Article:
For many years, all brake levers had a cable pull for either traditional sidepull/canti/u-brake brakes or linear pull/mechanical disc brakes. There were small differences between levers but essentially every lever across all bike genres in one camp would work with every brake in that camp. When Shimano came out with their under-tape shift housing routing STIs, they changed their brake lever pull to a higher number, putting it pretty much in between the two existing classes. These levers and brakes are designated Super SLR and they include most of the current Shimano brakes.
It's more cable pull. What that means is if you pair Super SLR levers with conventional sidepull brakes, you'll have more rapid arm movement and nice crisp brake feel but less leverage and less power. If you pair Super SLR brakes with conventional levers you'll have the opposite: more leverage but mushy feel and less arm movement, forcing you to have the starting position of the pads very close to the rim if you're going to avoid running out of lever travel.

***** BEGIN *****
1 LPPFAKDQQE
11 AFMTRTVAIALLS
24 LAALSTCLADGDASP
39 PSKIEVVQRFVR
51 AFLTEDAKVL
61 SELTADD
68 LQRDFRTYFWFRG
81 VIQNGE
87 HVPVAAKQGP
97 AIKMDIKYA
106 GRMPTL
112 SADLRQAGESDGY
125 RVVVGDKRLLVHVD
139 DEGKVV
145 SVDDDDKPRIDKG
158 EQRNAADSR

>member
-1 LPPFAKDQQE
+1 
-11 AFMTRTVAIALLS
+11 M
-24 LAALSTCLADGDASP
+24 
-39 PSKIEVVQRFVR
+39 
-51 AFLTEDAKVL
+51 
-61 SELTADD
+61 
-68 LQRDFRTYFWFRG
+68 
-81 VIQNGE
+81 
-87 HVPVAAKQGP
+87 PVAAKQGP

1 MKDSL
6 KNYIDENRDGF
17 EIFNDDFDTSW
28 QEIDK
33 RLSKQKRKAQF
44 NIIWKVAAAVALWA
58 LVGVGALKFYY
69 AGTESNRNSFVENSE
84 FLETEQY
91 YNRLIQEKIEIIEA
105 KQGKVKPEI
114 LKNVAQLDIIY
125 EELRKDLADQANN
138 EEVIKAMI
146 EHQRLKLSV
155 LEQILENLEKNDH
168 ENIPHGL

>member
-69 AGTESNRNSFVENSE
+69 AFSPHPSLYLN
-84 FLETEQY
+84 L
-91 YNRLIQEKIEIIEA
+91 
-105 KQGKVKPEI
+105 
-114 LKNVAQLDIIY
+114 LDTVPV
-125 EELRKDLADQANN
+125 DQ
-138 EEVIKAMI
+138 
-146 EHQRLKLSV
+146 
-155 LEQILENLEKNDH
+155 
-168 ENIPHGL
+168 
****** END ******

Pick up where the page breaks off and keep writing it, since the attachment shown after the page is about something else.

I don't really recommend doing either. The danger of the former is inadequate braking power, and of the latter it's that it can be easy to run out of lever travel, which is also a safety issue, plus the lever feel is poor.